measles.Lon$date <- as.Date(as.character(measles.Lon$date))
head(measles.Lon)
class(measles.Lon$date)
range(measles.Lon$date)
## Now R turned the date into strings of characters, but recognizes
## them as real dates which is why it gave the correct range.
######################################################################
## 2C - Now we're ready to make our first plot.
plot(measles.Lon$date, # X variable
measles.Lon$cases) # Y variable
## Not bad, right? But those circles are a little bit big and make
## the pattern more difficult to follow. Let's try some other
## options.
plot(measles.Lon$date,
measles.Lon$cases,
type = ii, # TRY "p","l","b","s","h"
xlab = "Time", # x axis label
ylab = "# cases (weekly)", # y axis label
main = "London Measles Incidence, 1944-1994" # plot title
)
## Much better!
######################################################################
## 2D - What other information can we add to make this
## plot more insightful? Well, measles vaccine was introduced
## publically in 1968. Let's see if this helps us understand
## the trends better.
## First let's define the year in which vaccination began in R's time
## format:n
vaccine.year <- as.Date("1968-01-01")
arrows(vaccine.year, 5000, # 1st (x,y) coordinate of arrow
vaccine.year, 4500, # 4500 and 2000
length = .1, # TRY .1 and 1
lwd = 2, # TRY 2 and 4
lty = 1, # TRY 1 and 2
col = "red")
## Great! But now we should label this arrow, so that readers know
## what it means.
text(vaccine.year, 5000, # (x,y) coordinate of text
"beginning of vaccination", # text to plot
pos = 2, # TRY 1,2,3 and 4
col = "red")
######################################################################
## PROBLEM 1A
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## The MMR vaccine (measles, mumps, rubella) vaccine was
## introduced to London in 1988 and administered more widely than the
## measles vaccine itself. WRITE CODE to add a blue, labeled arrow
## that shows when this occurred.
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## PROBLEM 1B
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## Let's compare the measles data from London with that from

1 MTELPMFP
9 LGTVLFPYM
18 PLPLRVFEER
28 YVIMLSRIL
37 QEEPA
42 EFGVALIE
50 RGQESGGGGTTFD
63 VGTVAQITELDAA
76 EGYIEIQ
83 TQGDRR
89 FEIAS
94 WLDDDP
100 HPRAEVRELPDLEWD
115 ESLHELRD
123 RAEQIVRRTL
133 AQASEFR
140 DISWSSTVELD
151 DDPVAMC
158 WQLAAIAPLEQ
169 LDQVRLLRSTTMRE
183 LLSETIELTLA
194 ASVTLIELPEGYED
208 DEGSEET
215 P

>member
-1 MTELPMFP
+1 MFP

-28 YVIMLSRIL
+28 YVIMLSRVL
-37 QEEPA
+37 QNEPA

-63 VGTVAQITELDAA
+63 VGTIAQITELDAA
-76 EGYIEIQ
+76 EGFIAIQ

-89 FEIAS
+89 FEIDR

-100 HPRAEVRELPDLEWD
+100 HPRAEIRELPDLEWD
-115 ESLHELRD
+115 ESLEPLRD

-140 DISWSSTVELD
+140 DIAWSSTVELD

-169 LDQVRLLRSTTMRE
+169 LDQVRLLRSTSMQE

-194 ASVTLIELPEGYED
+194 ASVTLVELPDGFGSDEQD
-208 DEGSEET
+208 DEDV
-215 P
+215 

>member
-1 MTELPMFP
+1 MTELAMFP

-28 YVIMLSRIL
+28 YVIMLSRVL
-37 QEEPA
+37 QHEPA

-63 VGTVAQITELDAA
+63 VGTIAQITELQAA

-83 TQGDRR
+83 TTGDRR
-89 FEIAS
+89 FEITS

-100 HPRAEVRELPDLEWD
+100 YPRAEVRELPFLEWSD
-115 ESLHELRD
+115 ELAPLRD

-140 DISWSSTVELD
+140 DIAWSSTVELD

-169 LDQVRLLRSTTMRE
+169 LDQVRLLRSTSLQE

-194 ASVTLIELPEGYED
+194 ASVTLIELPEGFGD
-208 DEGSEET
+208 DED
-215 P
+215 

## Liverpool. We'll add the Liverpool data to the plot with the
## lines() function. You should modify the below code to use different
## colors, or line types and a legend to distinguish between the two
## incidence data sets. Choose your graphical parameters so you can
## see both the data sets as clearly as possible.
## NOTE: Many of the graphical parameters you might be interested in
## changing are described in:
?par
measles.LP <- read.csv("measlesCleanLP.csv")
measles.LP$date <- as.Date(measles.LP$date)
## lines() & points() add more lines/points to an already open plot
?lines()
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## 2E - Does it look like there is seasonality in measles incidence?
## Let's see if there might be. To do this we're going to sum up all
## the cases for each month of the year and then plot by month using a
## boxplot.
month.char <- format(measles.Lon$date,
format = ???) # TRY "%B", "%m", "%b" and
# "%b-%Y". Pick the value
# that gives you months as
# three letters.
head(month.char,50)
## Now we should really tell R that month is a factor with levels
## equal to month.abb, a default vector in R that gives:
print(month.abb)
month.char <- factor(month.char,levels=month.abb)
head(month.char,40)
## We're going to try to look at measles incidence seasonality with
## several different plots. Often its useful to have multiple panels
## in a plot window if you want to see many plots side by side:
par(mfrow = c(1,2)) # This says that the next two
# plots will be plotted in a
# window with 1 row of
# panels and 2 columns.
## some other common graphics tweaks you may find handy
par('ps'=17, ## set font size to 18
bty = 'n', ## turn off box around plot
lwd = 2, mar = c(6,7,6,.5),
las = 2) ## set all line widths to twice as big
## First lets do a simple scatterplot.
plot(as.numeric(month.char),
measles.Lon$cases,
xaxt = "n", # Tells R not to plot an x-axis so
# we can do it manually
bty = "n", # Doesn't plot a box around the plot
xlab = "",
ylab = ???, # WHAT IS AN APPROPRIATE LABEL?
main = "Weekly Measles Incidence\n in London by Month",
pch = 16, # TRY 5, 19, 20, 21
cex = 1) # TRY 3, 1, .4
## In the above example, we did not plot an x-axis so that we could do
## it manually. We'll label x axis with the vector:
axis(1,
at = 1:12,
labels = month.abb)
## This gives us some idea about the distribution of weekly incidence
## in months, but there are so many points on top of each other we
## can't really see the mean. Let's use tapply() to get mean weekly
## incidence by month.
?tapply # WHAT DOES tapply() do?
mean.by.months <- tapply(measles.Lon$cases, month.char, mean)
print(mean.by.months)
## Now let's add a line to the plot using lines(), which takes x & y
## inputs like plot() but adds data to a plot that's already open.
lines(1:12,
mean.by.months)